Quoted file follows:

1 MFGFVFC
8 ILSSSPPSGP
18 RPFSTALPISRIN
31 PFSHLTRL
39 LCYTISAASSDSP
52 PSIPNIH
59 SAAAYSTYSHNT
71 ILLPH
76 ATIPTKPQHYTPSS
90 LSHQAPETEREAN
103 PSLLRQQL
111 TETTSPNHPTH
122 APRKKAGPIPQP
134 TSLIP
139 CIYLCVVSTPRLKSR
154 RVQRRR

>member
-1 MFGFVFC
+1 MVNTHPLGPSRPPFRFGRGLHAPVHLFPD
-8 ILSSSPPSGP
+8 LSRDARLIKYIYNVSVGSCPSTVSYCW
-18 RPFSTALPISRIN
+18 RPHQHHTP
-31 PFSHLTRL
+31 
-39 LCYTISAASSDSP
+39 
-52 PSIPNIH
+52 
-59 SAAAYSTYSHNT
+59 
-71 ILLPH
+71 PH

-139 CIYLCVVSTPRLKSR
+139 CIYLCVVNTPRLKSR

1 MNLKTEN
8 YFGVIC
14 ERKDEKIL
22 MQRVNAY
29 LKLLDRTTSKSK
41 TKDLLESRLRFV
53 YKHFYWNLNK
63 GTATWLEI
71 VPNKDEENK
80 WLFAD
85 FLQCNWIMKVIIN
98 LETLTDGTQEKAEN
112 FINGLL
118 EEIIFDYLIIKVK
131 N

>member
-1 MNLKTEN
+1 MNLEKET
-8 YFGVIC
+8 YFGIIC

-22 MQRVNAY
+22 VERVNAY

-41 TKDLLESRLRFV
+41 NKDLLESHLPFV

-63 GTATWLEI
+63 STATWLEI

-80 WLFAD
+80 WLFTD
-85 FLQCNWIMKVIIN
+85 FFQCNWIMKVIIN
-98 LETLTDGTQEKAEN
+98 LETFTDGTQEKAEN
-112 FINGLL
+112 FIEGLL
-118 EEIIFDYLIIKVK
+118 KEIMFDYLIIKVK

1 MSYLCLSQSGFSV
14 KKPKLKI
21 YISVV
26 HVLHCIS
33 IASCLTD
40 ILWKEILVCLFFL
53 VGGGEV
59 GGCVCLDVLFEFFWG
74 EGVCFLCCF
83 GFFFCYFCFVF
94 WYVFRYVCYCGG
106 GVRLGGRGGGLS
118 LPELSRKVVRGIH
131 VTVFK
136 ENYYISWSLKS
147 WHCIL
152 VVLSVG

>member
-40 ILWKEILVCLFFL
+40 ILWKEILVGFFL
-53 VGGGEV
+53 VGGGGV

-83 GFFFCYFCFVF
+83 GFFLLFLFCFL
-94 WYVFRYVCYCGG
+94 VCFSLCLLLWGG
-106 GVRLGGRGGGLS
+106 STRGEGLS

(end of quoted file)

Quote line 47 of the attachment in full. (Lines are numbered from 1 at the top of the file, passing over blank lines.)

98 LETLTDGTQEKAEN